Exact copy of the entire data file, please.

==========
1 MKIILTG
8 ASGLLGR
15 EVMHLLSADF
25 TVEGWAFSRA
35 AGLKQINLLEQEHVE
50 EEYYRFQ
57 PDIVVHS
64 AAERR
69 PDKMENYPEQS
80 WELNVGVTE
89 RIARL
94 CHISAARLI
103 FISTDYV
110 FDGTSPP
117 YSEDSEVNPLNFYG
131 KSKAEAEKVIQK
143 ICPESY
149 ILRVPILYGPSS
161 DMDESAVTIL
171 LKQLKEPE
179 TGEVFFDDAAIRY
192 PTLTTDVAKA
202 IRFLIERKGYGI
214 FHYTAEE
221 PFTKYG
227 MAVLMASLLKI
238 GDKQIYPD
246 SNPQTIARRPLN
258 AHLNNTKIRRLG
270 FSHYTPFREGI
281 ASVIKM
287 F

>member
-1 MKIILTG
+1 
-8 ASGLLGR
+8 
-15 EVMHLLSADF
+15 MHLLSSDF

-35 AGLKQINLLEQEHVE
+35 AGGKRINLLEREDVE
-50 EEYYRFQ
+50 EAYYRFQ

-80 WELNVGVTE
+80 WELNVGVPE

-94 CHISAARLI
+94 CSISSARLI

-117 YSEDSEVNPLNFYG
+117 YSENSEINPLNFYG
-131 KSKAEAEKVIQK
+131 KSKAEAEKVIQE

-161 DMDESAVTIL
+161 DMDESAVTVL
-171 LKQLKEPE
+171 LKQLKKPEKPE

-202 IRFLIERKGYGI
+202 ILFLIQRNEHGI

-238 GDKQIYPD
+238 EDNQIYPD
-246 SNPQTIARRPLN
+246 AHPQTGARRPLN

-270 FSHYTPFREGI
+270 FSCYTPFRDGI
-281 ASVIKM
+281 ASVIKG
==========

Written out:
1 MKIILTG
8 ASGLLGR
15 EVMHLLSADF
25 TVEGWAFSRA
35 AGLKQINLLEQEHVE
50 EEYYRFQ
57 PDIVVHS
64 AAERR
69 PDKMENYPEQS
80 WELNVGVTE
89 RIARL
94 CHISAARLI
103 FISTDYV
110 FDGTSPP
117 YSEDSEVNPLNFYG
131 KSKAEAEKVIQK
143 ICPESY
149 ILRVPILYGPSS
161 DMDESAVTIL
171 LKQLKEPE
179 TGEVFFDDAAIRY
192 PTLTTDVAKA
202 IRFLIERKGYGI
214 FHYTAEE
221 PFTKYG
227 MAVLMASLLKI
238 GDKQIYPD
246 SNPQTIARRPLN
258 AHLNNTKIRRLG
270 FSHYTPFREGI
281 ASVIKM
287 F

>member
-1 MKIILTG
+1 
-8 ASGLLGR
+8 
-15 EVMHLLSADF
+15 MHLLSSDF

-35 AGLKQINLLEQEHVE
+35 AGGKRINLLEREDVE
-50 EEYYRFQ
+50 EAYYRFQ

-80 WELNVGVTE
+80 WELNVGVPE

-94 CHISAARLI
+94 CSISSARLI

-117 YSEDSEVNPLNFYG
+117 YSENSEINPLNFYG
-131 KSKAEAEKVIQK
+131 KSKAEAEKVIQE

-161 DMDESAVTIL
+161 DMDESAVTVL
-171 LKQLKEPE
+171 LKQLKKPEKPE

-202 IRFLIERKGYGI
+202 ILFLIQRNEHGI

-238 GDKQIYPD
+238 EDNQIYPD
-246 SNPQTIARRPLN
+246 AHPQTGARRPLN

-270 FSHYTPFREGI
+270 FSCYTPFRDGI
-281 ASVIKM
+281 ASVIKG